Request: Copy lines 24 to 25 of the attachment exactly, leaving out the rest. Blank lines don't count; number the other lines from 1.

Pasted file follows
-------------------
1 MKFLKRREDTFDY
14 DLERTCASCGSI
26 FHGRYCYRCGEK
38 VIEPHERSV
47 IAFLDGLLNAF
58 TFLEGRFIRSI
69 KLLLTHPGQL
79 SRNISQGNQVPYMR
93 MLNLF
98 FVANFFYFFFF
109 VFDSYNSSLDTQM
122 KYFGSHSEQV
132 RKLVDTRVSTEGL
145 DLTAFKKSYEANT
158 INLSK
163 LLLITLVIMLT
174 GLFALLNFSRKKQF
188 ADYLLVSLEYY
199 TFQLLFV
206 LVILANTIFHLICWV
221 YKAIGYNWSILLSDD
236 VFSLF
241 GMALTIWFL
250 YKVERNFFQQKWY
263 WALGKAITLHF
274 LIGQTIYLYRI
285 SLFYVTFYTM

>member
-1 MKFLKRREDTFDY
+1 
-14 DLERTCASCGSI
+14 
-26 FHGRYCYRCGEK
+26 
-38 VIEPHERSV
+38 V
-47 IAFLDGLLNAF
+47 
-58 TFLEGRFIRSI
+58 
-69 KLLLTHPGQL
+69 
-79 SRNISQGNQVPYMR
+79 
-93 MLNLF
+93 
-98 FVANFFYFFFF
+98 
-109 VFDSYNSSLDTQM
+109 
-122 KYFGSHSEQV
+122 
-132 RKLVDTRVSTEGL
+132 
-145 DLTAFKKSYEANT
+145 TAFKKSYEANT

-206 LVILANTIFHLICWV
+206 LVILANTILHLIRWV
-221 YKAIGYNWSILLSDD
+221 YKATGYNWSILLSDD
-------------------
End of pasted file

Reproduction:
250 YKVERNFFQQKWY
263 WALGKAITLHF